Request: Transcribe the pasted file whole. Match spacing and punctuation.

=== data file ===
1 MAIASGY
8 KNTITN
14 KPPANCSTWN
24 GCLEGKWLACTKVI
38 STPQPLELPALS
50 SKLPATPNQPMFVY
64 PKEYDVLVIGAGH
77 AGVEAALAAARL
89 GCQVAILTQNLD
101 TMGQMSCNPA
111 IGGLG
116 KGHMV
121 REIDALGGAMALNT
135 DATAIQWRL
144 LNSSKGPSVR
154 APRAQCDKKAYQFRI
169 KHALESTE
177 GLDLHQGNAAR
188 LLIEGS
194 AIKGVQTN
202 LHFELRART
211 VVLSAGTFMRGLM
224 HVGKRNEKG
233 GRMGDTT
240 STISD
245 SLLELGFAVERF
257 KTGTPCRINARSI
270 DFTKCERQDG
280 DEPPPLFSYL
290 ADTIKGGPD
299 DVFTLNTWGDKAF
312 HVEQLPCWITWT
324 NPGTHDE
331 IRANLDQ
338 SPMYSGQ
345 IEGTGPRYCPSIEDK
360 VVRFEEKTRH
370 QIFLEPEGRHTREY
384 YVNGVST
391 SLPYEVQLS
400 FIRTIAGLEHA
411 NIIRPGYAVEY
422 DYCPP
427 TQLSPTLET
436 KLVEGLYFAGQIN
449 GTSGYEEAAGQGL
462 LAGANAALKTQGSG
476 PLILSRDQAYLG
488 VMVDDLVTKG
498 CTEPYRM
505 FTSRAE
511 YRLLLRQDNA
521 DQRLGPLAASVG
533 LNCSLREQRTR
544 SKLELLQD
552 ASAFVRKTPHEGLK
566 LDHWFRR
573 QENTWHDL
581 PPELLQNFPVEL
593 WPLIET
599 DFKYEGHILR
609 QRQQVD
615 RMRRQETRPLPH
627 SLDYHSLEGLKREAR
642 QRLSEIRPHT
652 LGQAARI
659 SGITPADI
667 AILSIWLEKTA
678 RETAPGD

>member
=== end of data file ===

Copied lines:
1 MAIASGY
8 KNTITN
14 KPPANCSTWN
24 GCLEGKWLACTKVI
38 STPQPLELPALS
50 SKLPATPNQPMFVY
64 PKEYDVLVIGAGH
77 AGVEAALAAARL
89 GCQVAILTQNLD
101 TMGQMSCNPA
111 IGGLG
116 KGHMV
121 REIDALGGAMALNT
135 DATAIQWRL
144 LNSSKGPSVR
154 APRAQCDKKAYQFRI
169 KHALESTE
177 GLDLHQGNAAR
188 LLIEGS
194 AIKGVQTN
202 LHFELRART
211 VVLSAGTFMRGLM
224 HVGKRNEKG
233 GRMGDTT
240 STISD
245 SLLELGFAVERF
257 KTGTPCRINARSI
270 DFTKCERQDG
280 DEPPPLFSYL
290 ADTIKGGPD
299 DVFTLNTWGDKAF
312 HVEQLPCWITWT
324 NPGTHDE
331 IRANLDQ
338 SPMYSGQ
345 IEGTGPRYCPSIEDK
360 VVRFEEKTRH
370 QIFLEPEGRHTREY
384 YVNGVST
391 SLPYEVQLS
400 FIRTIAGLEHA
411 NIIRPGYAVEY
422 DYCPP
427 TQLSPTLET
436 KLVEGLYFAGQIN
449 GTSGYEEAAGQGL
462 LAGANAALKTQGSG
476 PLILSRDQAYLG
488 VMVDDLVTKG
498 CTEPYRM
505 FTSRAE
511 YRLLLRQDNA
521 DQRLGPLAASVG
533 LNCSLREQRTR
544 SKLELLQD
552 ASAFVRKTPHEGLK
566 LDHWFRR
573 QENTWHDL
581 PPELLQNFPVEL
593 WPLIET
599 DFKYEGHILR
609 QRQQVD
615 RMRRQETRPLPH
627 SLDYHSLEGLKREAR
642 QRLSEIRPHT
652 LGQAARI
659 SGITPADI
667 AILSIWLEKTA
678 RETAPGD

>member